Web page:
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PARISHES MUST WORK TOGETHER EVEN IF IT IS 'MESSY,' SPEAKER SAYS BROTHER CITES CHURCH'S CHALLENGE

Collaboration between Catholic parishes is a "messy" process requiring spiritual maturity and unwavering commitment.

But it is a necessary process if the Catholic Church is to accomplish its mission -- spreading the word of Jesus -- with fewer priests and religious to oversee that work, according to Brother Loughlan Sofield.

An authority on "collaboration," the institutional term for "working together," Brother Sofield addressed 225 leaders from about 50 parishes during a conference on "Pursuing New Visions" Wednesday at Christ the King Seminary, East Aurora.

His message was that collaboration is a painful process, involving conflict and change. It requires leading by example, letting go of control and helping others discover and use their gifts.

A member of the Missionary Servants of the Most Holy Trinity, Brother Sofield has written numerous articles and books on collaboration and is senior editor of Human Development magazine.

Brother Sofield presented the parish leaders with a list of "beliefs" about getting parishes to collaborate. What is involved, he suggested, is a lot of discomfort.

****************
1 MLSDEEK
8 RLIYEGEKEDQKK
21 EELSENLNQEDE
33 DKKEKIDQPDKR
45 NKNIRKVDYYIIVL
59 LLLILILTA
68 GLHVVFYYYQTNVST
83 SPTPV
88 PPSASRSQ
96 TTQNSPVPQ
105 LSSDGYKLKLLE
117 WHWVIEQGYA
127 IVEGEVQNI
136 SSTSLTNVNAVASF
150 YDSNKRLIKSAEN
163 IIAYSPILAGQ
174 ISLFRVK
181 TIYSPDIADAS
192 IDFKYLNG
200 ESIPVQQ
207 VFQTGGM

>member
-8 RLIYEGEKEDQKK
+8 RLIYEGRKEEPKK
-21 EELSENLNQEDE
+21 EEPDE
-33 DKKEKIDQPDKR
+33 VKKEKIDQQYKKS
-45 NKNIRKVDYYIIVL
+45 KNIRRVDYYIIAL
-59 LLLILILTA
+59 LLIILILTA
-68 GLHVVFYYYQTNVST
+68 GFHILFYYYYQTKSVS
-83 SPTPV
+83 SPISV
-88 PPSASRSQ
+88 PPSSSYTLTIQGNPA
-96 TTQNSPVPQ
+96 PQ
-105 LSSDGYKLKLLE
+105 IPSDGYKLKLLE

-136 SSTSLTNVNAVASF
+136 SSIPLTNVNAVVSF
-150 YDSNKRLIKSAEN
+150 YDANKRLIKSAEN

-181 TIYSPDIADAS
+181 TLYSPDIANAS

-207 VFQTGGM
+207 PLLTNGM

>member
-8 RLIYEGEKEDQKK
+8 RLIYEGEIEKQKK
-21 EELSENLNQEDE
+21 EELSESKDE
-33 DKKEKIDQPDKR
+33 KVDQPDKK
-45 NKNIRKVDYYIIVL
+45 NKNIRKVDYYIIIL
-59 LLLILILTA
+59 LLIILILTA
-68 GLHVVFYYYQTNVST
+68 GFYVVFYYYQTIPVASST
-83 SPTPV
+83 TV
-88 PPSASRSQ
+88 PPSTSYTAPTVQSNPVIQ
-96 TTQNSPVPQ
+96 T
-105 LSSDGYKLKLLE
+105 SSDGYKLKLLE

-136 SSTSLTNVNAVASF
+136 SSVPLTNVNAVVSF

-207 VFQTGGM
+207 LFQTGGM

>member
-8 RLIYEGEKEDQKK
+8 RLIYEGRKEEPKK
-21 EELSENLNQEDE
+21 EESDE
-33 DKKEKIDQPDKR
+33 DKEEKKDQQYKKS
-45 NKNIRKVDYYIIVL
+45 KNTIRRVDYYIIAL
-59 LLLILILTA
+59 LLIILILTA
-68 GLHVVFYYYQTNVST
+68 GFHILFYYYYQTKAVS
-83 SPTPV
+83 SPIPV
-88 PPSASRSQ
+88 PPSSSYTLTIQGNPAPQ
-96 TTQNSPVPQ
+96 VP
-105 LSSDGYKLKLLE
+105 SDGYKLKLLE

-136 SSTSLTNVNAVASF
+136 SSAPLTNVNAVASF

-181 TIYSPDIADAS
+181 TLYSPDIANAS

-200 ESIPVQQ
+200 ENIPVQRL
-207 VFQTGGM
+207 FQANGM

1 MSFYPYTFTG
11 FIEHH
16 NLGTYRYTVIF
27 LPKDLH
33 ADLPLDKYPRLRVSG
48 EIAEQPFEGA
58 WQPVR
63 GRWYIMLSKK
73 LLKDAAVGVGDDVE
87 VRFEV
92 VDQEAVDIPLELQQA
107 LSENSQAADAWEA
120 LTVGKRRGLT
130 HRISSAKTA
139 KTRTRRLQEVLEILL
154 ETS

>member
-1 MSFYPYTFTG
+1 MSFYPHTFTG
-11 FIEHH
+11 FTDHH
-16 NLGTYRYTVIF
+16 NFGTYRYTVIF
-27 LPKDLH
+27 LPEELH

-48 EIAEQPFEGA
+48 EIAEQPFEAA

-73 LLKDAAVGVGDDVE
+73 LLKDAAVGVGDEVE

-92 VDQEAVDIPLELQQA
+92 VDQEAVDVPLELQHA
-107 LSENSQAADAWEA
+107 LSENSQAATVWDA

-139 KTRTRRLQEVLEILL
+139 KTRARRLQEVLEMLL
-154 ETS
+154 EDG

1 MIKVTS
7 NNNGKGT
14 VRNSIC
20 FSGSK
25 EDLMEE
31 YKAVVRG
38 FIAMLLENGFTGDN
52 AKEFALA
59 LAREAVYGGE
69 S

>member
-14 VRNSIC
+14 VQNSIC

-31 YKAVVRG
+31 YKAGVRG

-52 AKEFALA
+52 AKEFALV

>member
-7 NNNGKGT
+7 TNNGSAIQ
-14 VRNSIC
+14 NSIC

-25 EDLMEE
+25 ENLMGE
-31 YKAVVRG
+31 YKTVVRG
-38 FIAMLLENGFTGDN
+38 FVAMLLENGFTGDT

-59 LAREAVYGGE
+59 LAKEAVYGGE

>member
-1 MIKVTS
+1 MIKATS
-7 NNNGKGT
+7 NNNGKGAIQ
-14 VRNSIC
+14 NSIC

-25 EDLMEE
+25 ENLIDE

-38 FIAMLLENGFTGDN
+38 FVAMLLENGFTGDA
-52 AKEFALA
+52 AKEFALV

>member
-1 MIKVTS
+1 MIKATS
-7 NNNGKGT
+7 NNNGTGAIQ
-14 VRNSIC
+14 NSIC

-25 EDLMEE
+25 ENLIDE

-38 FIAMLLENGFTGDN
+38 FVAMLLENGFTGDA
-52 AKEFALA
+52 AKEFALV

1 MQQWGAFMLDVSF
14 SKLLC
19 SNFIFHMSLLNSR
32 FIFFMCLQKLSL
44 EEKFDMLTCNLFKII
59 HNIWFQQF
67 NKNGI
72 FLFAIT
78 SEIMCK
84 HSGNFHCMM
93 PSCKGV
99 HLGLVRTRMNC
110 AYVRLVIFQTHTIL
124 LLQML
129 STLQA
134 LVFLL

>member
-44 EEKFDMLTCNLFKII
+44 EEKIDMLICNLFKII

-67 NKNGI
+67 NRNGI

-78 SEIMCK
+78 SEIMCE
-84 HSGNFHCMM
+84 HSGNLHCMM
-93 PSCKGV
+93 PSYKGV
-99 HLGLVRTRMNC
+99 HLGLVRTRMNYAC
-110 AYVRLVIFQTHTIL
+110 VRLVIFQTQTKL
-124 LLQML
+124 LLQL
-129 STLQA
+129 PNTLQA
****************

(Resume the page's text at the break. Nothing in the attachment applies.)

Collaboration is the issue of the 1990s in the Catholic Diocese of Buffalo because it is in the midst of a study to determine how its 271 parishes will function five years from now with 65 fewer priests.

The obvious solution, already implemented in a few situations, is that some parishes will have to share priests and work together on such things as ministry to youth and senior citizens, religious education and sacramental preparation. Even parishes that will continue to be served by one or more priests are being encouraged to share programs, personnel and resources.

"It is extremely important that parishes work together to bring the good news to all of God's people," Bishop Edward D. Head told the gathering.

To achieve inter-parish cooperation, Brother Sofield said, the leaders of the effort must have a clear understanding of what they expect to achieve. They must be convinced that "this is what we are called to do as church -- to grow -- and to be effective."

In addition, he said, the leaders must be committed to collaboration because "they are going to have to deal with anger, hostility and conflict," and they must be capable of working together.

Capable, he explained, means being able to relate to God in a spiritually mature way.

"If people are doing it because of their commitment to God, it might bring about a nice cooperative venture, but it won't bring about the mission of the church," he said.

Brother Sofield warned that the Catholic Church is at a point when its leaders must make a choice between mission -- reaching out to serve others -- and maintenance -- mere survival.

The tendency today in the church in the United States, he said, is to be "too concerned with its own people and problems" rather than with the problems of those "outside itself."

"The institutional church is too concerned with returning to what it was instead of being what it can be," he said.

Bishop Head said there are indications that many Catholics in the diocese already realize that collaboration can be painful, challenging and messy.

"Our people are growing in awareness of how this New Visions process is going to impact on all of us," he said. "It makes my morning mail very interesting."

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